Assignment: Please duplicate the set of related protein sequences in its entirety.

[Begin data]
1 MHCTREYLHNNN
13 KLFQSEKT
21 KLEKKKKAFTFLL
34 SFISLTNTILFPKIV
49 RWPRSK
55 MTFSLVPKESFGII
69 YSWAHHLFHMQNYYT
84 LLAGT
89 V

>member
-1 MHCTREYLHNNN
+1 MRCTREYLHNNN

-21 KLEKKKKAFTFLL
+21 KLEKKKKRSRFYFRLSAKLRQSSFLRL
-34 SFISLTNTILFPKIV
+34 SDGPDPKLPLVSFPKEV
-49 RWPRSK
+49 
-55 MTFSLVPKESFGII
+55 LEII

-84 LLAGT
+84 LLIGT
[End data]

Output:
1 MHCTREYLHNNN
13 KLFQSEKT
21 KLEKKKKAFTFLL
34 SFISLTNTILFPKIV
49 RWPRSK
55 MTFSLVPKESFGII
69 YSWAHHLFHMQNYYT
84 LLAGT
89 V

>member
-1 MHCTREYLHNNN
+1 MRCTREYLHNNN

-21 KLEKKKKAFTFLL
+21 KLEKKKKRSRFYFRLSAKLRQSSFLRL
-34 SFISLTNTILFPKIV
+34 SDGPDPKLPLVSFPKEV
-49 RWPRSK
+49 
-55 MTFSLVPKESFGII
+55 LEII

-84 LLAGT
+84 LLIGT